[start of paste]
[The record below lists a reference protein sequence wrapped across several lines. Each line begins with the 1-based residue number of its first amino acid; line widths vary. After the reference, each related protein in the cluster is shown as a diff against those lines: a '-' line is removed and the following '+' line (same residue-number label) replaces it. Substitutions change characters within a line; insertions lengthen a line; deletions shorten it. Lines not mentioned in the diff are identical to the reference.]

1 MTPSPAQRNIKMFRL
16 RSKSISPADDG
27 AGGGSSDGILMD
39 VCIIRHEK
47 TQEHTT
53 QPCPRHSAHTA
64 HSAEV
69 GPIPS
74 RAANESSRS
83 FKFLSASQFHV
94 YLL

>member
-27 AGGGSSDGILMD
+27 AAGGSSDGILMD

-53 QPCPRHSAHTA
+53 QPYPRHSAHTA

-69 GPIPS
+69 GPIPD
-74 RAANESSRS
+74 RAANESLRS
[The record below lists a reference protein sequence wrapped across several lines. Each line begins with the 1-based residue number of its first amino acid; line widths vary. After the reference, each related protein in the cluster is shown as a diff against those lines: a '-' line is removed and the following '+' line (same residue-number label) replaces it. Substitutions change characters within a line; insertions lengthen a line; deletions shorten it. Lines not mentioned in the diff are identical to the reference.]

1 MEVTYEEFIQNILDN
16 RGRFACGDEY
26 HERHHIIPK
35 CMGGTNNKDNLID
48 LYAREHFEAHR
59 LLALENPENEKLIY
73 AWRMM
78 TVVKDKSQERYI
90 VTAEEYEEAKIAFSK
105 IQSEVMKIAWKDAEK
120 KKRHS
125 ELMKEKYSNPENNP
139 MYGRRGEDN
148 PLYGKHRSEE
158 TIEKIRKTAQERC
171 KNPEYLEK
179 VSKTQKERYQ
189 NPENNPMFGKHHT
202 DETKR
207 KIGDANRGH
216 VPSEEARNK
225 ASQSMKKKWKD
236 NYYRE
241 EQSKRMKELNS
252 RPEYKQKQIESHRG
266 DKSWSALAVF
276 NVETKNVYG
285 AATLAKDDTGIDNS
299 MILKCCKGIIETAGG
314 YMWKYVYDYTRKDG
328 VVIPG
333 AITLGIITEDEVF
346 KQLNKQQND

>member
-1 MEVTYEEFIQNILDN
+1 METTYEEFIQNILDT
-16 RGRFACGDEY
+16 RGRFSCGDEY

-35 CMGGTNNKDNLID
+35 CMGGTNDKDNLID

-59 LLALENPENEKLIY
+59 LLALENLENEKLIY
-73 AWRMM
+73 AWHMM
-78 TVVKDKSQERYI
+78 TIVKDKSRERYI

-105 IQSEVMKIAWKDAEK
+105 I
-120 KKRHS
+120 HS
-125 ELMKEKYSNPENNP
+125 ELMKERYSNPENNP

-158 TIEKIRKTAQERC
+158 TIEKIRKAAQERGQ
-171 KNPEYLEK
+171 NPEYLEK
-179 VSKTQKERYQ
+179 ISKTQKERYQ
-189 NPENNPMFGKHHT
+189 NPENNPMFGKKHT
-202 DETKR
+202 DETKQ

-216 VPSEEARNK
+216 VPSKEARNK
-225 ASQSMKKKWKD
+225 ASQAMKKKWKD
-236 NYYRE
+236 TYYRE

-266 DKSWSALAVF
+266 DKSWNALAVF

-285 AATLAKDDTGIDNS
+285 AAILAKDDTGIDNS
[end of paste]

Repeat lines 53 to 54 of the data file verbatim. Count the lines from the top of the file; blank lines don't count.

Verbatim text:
328 VVIPG
333 AITLGIITEDEVF